Hydrotherapy’s healing power stimulates and soothes
Erin Myover-Piotrowski, 35, had been experiencing fatigue, sluggishness and some digestive troubles. “I didn’t feel well enough to be working out. I’d been taking Zantac and Pepcid,” says the Villa Park resident. “My husband and I used to joke that we had ‘his and her’ Tums on the bedside table.”
When she was also diagnosed with Hashimoto’s disease, a low-thyroid autoimmune disease, she sought help from naturopathic doctors at the National University of Health Sciences (NUHS) Whole Health Center in Lombard. As part of the treatment protocol, a doctor suggested hydrotherapy, which uses the therapeutic benefit of water at different temperatures to soothe or stimulate various systems in the body.
The idea of using water for healing and relaxation has been around for centuries. Even Hippocrates said, “The way to health is to have an aromatic bath and a scented massage every day.” Today, hydrotherapy is gaining more acceptance and undergoing more research as a treatment for conditions ranging from arthritis to GI issues to headaches, according to naturopathic doctor Fraser Smith, ND, assistant dean of the NUHS naturopathic program.
“[Modern] hydrotherapy started in the 19th century in Europe and then came to the U.S.,” Smith says. “It is the use of water — especially water of different temperatures — to stimulate healing and reinvigorate blood circulation and organ function, especially digestive and eliminative organs.”
When Myover-Piotrowski showed up for her first hydrotherapy appointment, she was surprised that she didn’t even get into a pool of water. Instead, she rested on a table on her back and had a hot towel placed over her abdomen for 10 minutes, which was then replaced by a cold one. The process was repeated while she lay on her stomach.
Afterward, she felt extremely relaxed — “kind of like that feeling you get at the end of a massage,” she says. “My blood pressure went way down and my respiration rate went down. … Every time I went, that phenomenon happened.”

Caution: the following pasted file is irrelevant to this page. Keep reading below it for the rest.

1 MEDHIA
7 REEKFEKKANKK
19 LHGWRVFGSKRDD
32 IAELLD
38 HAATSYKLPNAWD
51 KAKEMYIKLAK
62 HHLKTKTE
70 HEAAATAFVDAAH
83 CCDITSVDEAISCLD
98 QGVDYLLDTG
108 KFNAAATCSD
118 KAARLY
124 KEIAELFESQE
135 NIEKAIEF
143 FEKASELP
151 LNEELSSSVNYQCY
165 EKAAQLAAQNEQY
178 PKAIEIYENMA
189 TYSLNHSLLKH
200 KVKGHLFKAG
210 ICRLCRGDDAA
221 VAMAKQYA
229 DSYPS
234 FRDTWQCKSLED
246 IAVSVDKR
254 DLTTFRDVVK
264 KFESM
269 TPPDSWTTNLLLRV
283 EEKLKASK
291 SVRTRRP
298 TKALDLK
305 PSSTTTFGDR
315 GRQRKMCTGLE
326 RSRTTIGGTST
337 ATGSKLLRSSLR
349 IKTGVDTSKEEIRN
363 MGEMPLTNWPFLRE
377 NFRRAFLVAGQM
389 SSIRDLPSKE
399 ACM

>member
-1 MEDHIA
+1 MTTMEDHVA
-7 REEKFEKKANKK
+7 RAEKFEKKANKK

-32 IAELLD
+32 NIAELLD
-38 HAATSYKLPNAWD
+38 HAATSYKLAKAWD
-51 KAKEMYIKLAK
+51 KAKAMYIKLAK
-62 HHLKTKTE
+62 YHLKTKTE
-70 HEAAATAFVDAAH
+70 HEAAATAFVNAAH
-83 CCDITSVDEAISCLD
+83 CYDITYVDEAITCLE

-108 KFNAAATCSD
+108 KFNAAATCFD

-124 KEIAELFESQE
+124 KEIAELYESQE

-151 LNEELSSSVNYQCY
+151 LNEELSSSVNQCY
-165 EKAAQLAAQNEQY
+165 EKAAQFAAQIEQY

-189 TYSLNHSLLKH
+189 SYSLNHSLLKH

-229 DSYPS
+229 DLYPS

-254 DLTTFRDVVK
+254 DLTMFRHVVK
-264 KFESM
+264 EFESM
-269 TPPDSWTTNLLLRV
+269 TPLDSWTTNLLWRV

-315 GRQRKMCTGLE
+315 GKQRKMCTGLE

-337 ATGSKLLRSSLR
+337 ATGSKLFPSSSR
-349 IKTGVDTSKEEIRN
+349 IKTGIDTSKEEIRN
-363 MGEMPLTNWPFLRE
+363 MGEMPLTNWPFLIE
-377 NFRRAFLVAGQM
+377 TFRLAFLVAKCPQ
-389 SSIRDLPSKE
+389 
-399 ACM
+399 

She began to see improvement in her energy levels and digestive troubles about three weeks later, after once-a-week visits. “I wasn’t having tummy troubles, and I felt like I had the energy to resume normal activities,” she says. Today she has no fatigue or digestive issues. She loved the process so much, she gets hydrotherapy about once a month to de-stress.
Types of hydrotherapy
Conditions may be treated with a range of techniques. Constitutional hydrotherapy involves the use of warm and cold wet towels on the body in succession.
“The basic premise is you get a lot of circulatory shunting to the digestive area [or where the towels are placed],” Smith says.
Warm water draws blood to the skin while cold drives it away. The resulting increase in blood flow lets the body release waste materials and direct fresh blood and nutrients in its place. This type of hydrotherapy is used to treat joint pain, arthritis, headaches and GI problems and is also used for relaxation.
Another technique uses immersion in a pool of water that may vary in temperature. Immersive hydrotherapy is particularly helpful for people who need post-operative or other types of physical and/or occupational therapy, says Michael Frauendorff, a registered occupational therapist and certified aquatic therapist at Bria Health Services in Westmont.
Different water depths and techniques, such as targeting jets of water on specific body parts, are used, depending on a patient’streatment objectives. Simply being immersed in water can offer benefits you won’t get on land, practitioners say.
“The number one benefit is [in] the buoyancy of the water. The buoyancy helps reduce the weight of the patient,” Frauendorff says.
“If the person has a weight-bearing precaution, like they can only bear 50 percent of their body weight [such as after an injury or surgery], the water drastically reduces their body weight and increases their safety.”
With hydrotherapy, an obese patient who struggles to walk can use an underwater treadmill to exercise or to work on gait pattern. The hydrostatic pressure of the water also can be helpful for patients with swelling or edema. Exercise and physical rehab done in water can eliminate the fear and danger of falling, especially for older people.
Post-op patients can usually use hydrotherapy as soon as five days after surgery, provided the wound is covered with a waterproof bandage, Frauendorff says. He hopes that more surgeons will suggest it to patients as part of a rehabilitation program.
“A lot of doctors here in the Chicago area are new to the hydrotherapy concept, but it’s common in Arizona, California and Southern Florida,” he says. Most people can safely try hydrotherapy, although people with circulatory issues, open wounds and poorly controlled diabetes may not be good candidates.
As interest in alternative medicine and new therapeutic treatments continues to grow, it seems likely that hydrotherapy will become a more accepted treatment for a variety of conditions. If you’re struggling with a chronic health problem or simply want to experience a deep sense of relaxation, it may be worth taking the plunge.